INDIANAPOLIS — Members of the Indiana General Assembly are required by state law to conclude their annual legislative session sometime before midnight Wednesday.
That means, starting Monday, lawmakers will be racing to the finish line as they strive to strike compromises on myriad outstanding issues, ranging from workforce development and school safety, to the legalization of cannabidiol, also known as CBD oil, and autonomous vehicle regulations.
At the same time, Republican Gov. Eric Holcomb already has begun signing into law a variety of proposals that have won majority support in both the House and Senate.
Here's a look at some of the new laws proposed by the Republican-controlled chambers and approved by the governor. Most take effect July 1.
Day cares — State officials can immediately shut down any licensed day care facility, home or ministry if weapons of any kind are found in a place that is accessible to children. This law was inspired by a 2017 dangerous day care incident in Merrillville reported in The Times. (House Enrolled Act 1073)
Sunscreen — Public school students are allowed to carry and use nonaerosol sunscreen without having to provide a doctor's note to their school or store their sunscreen in a specific school location. School personnel also can help students apply sunscreen with the written permission of the student's parent. (Senate Enrolled Act 24)
Active duty — National Guard members from Indiana or an adjoining state who attend an Indiana public university are entitled to a tuition refund or credit and guaranteed re-enrollment if called to active duty during an academic term. (HEA 1047)
Trail access — Landowners are not liable for injuries to individuals who cross private property to access a trail, greenway or similar recreation area. (HEA 1115)
Diabetes — The State Department of Health is directed to collaborate with the Family and Social Services Administration to develop a strategic plan for reducing diabetes and prediabetes among Hoosiers. (HEA 1175)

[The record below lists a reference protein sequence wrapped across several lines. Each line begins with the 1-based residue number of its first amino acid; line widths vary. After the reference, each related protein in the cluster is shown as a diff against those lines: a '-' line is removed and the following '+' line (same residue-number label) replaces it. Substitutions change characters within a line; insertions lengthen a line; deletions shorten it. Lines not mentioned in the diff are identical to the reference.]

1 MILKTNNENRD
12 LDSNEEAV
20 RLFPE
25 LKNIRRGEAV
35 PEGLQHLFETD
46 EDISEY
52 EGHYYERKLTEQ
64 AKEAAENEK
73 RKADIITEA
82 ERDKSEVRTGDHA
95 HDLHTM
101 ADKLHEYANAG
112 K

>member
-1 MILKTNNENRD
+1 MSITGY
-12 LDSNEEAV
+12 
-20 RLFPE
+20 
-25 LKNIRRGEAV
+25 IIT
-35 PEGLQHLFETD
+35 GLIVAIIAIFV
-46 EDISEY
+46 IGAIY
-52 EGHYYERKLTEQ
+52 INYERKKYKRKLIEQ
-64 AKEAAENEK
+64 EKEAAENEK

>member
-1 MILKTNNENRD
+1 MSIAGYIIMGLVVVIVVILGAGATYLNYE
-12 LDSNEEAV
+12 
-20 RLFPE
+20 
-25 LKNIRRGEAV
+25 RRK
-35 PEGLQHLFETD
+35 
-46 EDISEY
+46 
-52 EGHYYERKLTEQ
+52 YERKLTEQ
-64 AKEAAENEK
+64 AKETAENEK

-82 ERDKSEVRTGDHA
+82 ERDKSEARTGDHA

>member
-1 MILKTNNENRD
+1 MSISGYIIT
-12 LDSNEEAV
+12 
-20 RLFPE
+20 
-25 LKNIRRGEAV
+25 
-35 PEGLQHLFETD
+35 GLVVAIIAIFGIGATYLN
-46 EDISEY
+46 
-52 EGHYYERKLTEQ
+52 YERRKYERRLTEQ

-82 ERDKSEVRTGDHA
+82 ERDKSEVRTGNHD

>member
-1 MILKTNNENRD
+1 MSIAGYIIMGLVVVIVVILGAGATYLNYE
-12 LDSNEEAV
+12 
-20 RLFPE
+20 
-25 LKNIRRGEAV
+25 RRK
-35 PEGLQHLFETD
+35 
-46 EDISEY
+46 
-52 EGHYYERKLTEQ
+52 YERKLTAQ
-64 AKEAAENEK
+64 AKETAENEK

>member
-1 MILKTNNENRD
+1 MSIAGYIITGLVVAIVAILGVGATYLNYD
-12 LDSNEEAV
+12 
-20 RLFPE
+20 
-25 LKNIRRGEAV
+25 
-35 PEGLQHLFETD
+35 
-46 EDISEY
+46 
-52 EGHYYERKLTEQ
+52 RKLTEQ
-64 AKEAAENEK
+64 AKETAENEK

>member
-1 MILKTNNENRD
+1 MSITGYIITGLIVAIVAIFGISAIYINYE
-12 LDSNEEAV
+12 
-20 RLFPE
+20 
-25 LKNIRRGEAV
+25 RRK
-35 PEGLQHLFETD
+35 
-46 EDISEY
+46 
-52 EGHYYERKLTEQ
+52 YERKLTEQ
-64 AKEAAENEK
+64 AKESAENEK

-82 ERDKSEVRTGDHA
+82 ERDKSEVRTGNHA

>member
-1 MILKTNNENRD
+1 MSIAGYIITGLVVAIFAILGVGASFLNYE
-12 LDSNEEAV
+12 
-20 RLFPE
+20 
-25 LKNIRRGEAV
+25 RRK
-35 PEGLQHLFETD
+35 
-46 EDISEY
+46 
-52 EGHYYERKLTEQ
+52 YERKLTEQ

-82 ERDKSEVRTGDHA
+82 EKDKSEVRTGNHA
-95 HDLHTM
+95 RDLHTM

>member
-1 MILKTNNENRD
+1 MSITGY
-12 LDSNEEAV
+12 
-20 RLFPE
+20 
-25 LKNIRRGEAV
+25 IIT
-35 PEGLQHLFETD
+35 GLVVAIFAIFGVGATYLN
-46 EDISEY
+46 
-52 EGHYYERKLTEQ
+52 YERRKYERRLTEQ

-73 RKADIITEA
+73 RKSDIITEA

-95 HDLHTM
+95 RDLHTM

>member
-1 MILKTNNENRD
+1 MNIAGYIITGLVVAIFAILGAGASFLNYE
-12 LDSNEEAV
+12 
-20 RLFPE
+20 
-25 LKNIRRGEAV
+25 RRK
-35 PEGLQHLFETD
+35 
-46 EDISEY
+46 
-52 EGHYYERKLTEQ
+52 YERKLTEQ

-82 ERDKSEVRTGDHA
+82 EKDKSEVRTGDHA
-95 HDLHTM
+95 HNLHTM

Pretrial diversion — The initial fee for participating in a pretrial diversion program is set at $50 for a misdemeanor and increased to $75 for a felony, up from $50. The monthly fee for continuing participants is doubled to $20. (HEA 1057)
Contraband — State prisons, mental hospitals and benevolent institutions may use funds dedicated to inmate, patient or student recreation to also purchase equipment for detecting forbidden contraband. (SEA 44)
CO testing — Firefighters are authorized to provide free carbon monoxide testing of the interior of any vehicle to ensure there are no exhaust system leaks that threaten the health or life of a motorist. (SEA 100)
Heat training — School sports coaches and assistant coaches must participate in a certified coaching education course on heat-related medical issues involving student athletes. (HEA 1024)
Overdose drugs — Trained community corrections and probation officers join police, firefighters and emergency medical personnel as individuals permitted to procure and administer overdose intervention drugs without risk of civil liability. (SEA 13)
Storage units — Property storage businesses may now charge a late fee for untimely rent payments of either $20 or 20 percent of the monthly rent, as well as reasonable costs and expenses for rent collection and lien enforcement. (HEA 1194)
Foster care — The maximum number of foster children that can live in one home is increased to six, from five. (SEA 184) The Department of Child Services is directed to develop a foster parents' bill of rights. (SEA 233)
Newborn screening — Spinal muscular atrophy and severe combined immunodeficiency are added to the list of disorders for which newborn babies must be screened. (HEA 1017)
Home detention — Criminals sentenced to home detention no longer must have an operating landline phone if they have a working cellular or wireless phone or communications device. (HEA 1034)
Murder bail — A person accused of murder is entitled to be bailed out of jail unless the state shows the proof is evident or the presumption is strong. Previously, a person charged with murder carried the burden of proof for bail eligibility. (HEA 1328)
Electronic documents — Wills (HEA 1303) and vehicle titles (HEA 1095) may be maintained and issued in an electronic format.
Township boards — Township board members can decide to adopt staggered four-year terms beginning in 2022. (SEA 165)